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Daily Dose

Mumps Outbreak!

1:30 to read

The latest infectious disease outbreak is in the Boston area where several colleges have reported cases of mumps. Mumps is a viral illness that causes swelling of the salivary glands as well as other symptoms of fever, fatigue, muscle aches and headache.    Harvard University has been hit the hardest and has now documented over 40 cases this spring.  Boston is a city with numerous colleges all in close proximity, and there are documented mumps cases at Boston University, University of Massachusetts  and Tufts as well.  These Boston area colleges are all in close proximity and are merely a walk, bike or train ride away from one another, so these students, while attending different universities may all co-mingle at parties and athletic events.

Mumps is spread via saliva (think kissing), or from sharing food, as well as via respiratory droplets being spread after coughing or sneezing. It may also be spread via contaminated surfaces that will harbor the virus. People may already be spreading the virus for  2 days before symptoms appear and may be contagious for up to 5 days after their salivary glands appear swollen….so in other words there is a long period of contagion where the virus may inadvertently be spread. It may also take up to 2-3 weeks after exposure before you come down with mumps.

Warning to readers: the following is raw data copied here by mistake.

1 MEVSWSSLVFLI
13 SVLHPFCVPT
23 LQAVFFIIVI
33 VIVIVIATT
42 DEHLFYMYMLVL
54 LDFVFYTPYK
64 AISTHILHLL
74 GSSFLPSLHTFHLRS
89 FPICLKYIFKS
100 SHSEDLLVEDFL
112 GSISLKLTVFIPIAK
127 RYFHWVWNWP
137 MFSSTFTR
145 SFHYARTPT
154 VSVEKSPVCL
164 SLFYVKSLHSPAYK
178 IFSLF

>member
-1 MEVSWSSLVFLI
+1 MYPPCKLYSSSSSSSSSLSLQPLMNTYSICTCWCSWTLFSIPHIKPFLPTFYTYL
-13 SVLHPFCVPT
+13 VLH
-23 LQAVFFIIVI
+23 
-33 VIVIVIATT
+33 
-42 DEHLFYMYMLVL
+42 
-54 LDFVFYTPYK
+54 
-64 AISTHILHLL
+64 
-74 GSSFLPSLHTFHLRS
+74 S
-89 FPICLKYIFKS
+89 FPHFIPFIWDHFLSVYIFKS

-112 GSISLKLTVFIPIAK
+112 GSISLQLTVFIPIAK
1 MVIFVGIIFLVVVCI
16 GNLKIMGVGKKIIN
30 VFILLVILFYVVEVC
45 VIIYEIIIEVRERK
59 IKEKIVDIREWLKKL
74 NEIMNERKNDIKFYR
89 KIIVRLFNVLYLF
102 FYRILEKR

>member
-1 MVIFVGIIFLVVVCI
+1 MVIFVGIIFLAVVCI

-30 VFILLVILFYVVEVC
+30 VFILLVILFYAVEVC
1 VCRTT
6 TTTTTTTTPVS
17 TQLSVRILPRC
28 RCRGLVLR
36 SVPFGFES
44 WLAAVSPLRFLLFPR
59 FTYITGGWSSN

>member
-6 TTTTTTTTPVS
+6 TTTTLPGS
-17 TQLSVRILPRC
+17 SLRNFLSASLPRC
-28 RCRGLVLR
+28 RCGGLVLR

All of the students who have come down with mumps had been vaccinated with the MMR vaccine (mumps, measles, rubella).  Unfortunately, the mumps vaccine is only about 88% effective in preventing the disease. Despite the fact that children get two doses of vaccine at the age of 1 and again at 4 or 5 years….there may be some waning of protection over time. This  may also contribute to the virus’s predilection for young adults in close quarters on college campuses. Something like the perfect infectious disease storm!

In the meantime there are some studies being undertaken to see if adolescents should receive a 3rd dose of the vaccine, but the results of the study are over a year away.